What is Graves' disease?

Dr. Jeanne Morrison, PhD
Family Practitioner

Graves' disease is a condition that causes your thyroid to be overactive and produce too many hormones. Graves' disease is an autoimmune condition where your immune system attacks your thyroid. In many cases, people with Graves' disease develop a goiter.


Graves' disease, also known as toxic diffuse goiter, is the most common cause of hyperthyroidism in the United States. Hyperthyroidism is a disorder that occurs when the thyroid gland makes more thyroid hormone than the body needs.

The thyroid gland is a small, butterfly-shaped gland in the front of the neck below the larynx, or voice box. The thyroid gland makes two thyroid hormones, triiodothyronine (T3) and thyroxine (T4). Thyroid hormones affect metabolism, brain development, breathing, heart and nervous system functions, body temperature, muscle strength, skin dryness, menstrual cycles, weight, and cholesterol levels.

Thyroid hormone production is regulated by another hormone called thyroid-stimulating hormone (TSH), which is made by the pituitary gland located in the brain.

Graves' disease is an autoimmune disorder, which means that the body's immune system acts against its own healthy cells and tissues. In Graves' disease, the immune system makes antibodies called thyroid-stimulating immunoglobulin (TSI) that attach to thyroid cells. TSI mimics the action of TSH and stimulates the thyroid to make too much thyroid hormone. Sometimes, antibodies can instead block thyroid hormone production, leading to a confusing clinical picture. The diagnosis and treatment of Graves' disease is often performed by an endocrinologist-a doctor who specializes in the body's hormone-secreting glands.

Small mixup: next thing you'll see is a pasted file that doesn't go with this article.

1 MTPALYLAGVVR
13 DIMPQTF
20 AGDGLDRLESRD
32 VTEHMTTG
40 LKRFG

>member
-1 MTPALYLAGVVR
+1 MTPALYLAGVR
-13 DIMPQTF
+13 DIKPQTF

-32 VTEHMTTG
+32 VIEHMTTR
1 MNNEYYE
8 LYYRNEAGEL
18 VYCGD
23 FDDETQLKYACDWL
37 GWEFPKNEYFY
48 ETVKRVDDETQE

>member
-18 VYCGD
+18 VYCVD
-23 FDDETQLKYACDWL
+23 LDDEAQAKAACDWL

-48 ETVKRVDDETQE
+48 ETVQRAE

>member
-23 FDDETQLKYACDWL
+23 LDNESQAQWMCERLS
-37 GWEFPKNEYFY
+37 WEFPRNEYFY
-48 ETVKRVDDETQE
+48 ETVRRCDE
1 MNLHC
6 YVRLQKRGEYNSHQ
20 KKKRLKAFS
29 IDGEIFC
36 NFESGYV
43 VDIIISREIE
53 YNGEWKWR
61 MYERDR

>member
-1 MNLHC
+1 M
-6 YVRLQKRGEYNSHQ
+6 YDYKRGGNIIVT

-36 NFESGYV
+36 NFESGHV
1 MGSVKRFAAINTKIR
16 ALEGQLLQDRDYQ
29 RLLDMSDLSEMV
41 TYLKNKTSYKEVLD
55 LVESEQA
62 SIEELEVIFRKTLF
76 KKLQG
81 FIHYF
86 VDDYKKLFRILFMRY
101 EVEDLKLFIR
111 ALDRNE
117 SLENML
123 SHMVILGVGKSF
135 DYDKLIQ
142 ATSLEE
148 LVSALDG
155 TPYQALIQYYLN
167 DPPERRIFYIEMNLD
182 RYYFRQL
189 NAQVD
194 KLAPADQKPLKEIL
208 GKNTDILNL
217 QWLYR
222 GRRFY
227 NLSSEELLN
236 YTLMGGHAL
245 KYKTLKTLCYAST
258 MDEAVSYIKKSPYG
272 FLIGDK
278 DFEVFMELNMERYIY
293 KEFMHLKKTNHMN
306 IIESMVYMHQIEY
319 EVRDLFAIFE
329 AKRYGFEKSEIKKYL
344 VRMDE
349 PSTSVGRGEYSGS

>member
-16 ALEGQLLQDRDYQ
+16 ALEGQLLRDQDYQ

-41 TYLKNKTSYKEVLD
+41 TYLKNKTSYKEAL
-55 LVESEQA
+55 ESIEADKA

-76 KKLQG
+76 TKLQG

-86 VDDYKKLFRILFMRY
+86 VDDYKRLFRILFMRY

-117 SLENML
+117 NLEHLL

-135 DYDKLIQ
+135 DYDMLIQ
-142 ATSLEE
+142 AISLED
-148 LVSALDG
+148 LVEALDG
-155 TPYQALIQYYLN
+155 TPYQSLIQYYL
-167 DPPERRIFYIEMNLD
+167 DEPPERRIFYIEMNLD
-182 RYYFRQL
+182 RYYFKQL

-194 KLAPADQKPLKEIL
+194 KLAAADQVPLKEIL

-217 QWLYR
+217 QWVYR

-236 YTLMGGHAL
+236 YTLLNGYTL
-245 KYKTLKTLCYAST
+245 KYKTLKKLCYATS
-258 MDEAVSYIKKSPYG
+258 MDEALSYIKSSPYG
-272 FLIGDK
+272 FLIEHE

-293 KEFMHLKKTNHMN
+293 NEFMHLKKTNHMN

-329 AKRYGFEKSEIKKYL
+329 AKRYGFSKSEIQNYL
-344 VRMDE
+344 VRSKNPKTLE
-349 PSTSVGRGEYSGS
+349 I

This answer is based on source information from the National Endocrine and Metabolic Diseases Information Service.

The thyroid gland, located in the front of the neck, produces hormones that help regulate your body’s metabolism (the process in which the body transforms food into energy).
In a small number of people, the thyroid gland malfunctions and produces more hormones than the body needs. This is called hyperthyroidism, or Graves’ disease. 
The overproduction of thyroid hormones in Graves’ disease can cause various eye and vision problems.
Dr. Jack Merendino, MD
Endocrinology Diabetes & Metabolism
Graves’ disease is one of the most common causes of hyperthyroidism, meaning an overactive  thyroid.  It helps to understand a little about the normal thyroid before trying to understand Graves’ disease.
The thyroid is under control of another endocrine organ—the  pituitary gland.  The pituitary makes a hormone called “thyroid stimulating hormone,” usually called TSH, that in turn causes the thyroid to make more thyroid hormone and release it into the bloodstream.  TSH triggers an increase in thyroid hormone by chemically attaching to what is termed a “receptor” molecule on the thyroid cells.  Scientists often draw an analogy to a lock and key, where the TSH is the key and the receptor is the lock.  Just as turning the key in your car’s ignition causes the car to start, so TSH attaching to its receptor causes the thyroid cells to release more thyroid  hormone into the bloodstream.  Just as a key will only turn a specific lock, the TSH receptor will only respond to TSH.  Most hormones work in this way.